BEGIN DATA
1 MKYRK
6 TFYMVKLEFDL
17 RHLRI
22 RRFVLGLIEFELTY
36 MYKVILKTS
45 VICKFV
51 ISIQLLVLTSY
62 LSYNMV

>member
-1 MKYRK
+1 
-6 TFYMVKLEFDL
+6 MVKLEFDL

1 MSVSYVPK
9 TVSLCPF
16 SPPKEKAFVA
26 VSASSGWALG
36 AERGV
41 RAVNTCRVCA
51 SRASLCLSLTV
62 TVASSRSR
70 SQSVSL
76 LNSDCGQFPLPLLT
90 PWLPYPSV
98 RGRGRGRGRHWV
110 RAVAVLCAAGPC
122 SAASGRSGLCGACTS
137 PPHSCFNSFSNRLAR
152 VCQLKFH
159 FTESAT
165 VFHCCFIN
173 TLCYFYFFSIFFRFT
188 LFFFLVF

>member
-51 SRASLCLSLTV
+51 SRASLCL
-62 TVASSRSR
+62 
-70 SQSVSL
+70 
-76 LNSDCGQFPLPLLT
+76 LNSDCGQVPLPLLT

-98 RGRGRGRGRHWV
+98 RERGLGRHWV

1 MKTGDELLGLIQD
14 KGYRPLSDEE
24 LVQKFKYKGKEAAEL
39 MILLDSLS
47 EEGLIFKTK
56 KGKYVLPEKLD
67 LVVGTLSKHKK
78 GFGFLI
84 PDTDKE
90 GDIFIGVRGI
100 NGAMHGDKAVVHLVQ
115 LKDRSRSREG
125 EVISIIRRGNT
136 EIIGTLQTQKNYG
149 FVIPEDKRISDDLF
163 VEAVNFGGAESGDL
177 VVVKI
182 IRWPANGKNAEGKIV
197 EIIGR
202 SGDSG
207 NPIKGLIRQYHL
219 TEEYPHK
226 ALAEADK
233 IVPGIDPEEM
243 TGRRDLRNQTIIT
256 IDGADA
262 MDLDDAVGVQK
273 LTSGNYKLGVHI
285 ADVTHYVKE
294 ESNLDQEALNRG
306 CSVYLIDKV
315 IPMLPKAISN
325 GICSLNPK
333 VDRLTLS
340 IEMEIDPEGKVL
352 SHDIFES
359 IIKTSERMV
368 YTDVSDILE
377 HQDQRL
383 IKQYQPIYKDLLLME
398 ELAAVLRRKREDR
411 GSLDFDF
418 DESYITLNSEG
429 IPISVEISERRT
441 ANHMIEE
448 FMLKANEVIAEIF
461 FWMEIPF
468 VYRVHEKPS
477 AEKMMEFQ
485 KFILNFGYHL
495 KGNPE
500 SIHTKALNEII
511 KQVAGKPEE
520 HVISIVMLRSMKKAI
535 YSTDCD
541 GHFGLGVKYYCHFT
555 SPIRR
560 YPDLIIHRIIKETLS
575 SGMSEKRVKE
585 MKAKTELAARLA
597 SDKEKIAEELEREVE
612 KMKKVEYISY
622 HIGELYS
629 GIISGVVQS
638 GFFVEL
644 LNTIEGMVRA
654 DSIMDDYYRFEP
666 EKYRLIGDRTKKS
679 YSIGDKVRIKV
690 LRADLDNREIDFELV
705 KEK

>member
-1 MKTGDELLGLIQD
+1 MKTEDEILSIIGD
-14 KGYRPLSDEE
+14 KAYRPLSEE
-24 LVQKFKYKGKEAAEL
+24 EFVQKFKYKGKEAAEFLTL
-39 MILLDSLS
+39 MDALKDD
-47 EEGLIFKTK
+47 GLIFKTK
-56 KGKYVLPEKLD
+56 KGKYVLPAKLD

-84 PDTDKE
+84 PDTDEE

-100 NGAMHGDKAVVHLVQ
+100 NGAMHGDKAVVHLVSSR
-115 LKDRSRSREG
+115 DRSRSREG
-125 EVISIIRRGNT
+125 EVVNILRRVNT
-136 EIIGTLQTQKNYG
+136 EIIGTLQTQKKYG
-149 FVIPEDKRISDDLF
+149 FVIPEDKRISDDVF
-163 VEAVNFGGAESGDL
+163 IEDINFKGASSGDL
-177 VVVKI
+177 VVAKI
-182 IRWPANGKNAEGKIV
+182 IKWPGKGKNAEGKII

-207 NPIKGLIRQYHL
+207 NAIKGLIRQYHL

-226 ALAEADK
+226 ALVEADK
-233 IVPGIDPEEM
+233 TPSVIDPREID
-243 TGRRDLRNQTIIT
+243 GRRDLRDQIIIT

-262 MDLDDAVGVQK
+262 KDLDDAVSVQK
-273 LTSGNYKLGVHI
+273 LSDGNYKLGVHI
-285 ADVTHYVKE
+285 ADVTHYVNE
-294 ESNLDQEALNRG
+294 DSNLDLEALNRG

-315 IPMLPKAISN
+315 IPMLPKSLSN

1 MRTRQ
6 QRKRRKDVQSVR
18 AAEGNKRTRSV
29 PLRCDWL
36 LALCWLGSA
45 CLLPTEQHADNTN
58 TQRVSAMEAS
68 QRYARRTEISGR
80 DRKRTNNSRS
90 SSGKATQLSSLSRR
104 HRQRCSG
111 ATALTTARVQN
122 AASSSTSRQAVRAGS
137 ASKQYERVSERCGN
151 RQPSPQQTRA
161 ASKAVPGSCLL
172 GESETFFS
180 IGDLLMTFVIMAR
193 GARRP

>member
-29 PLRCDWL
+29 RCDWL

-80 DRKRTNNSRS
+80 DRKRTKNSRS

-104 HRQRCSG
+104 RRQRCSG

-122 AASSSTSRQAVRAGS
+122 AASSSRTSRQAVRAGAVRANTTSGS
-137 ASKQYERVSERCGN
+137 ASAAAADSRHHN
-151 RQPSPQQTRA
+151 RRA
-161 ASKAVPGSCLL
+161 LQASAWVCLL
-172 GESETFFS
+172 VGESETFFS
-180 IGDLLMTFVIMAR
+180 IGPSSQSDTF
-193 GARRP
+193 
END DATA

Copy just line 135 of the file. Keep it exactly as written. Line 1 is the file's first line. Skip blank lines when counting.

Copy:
-125 EVISIIRRGNT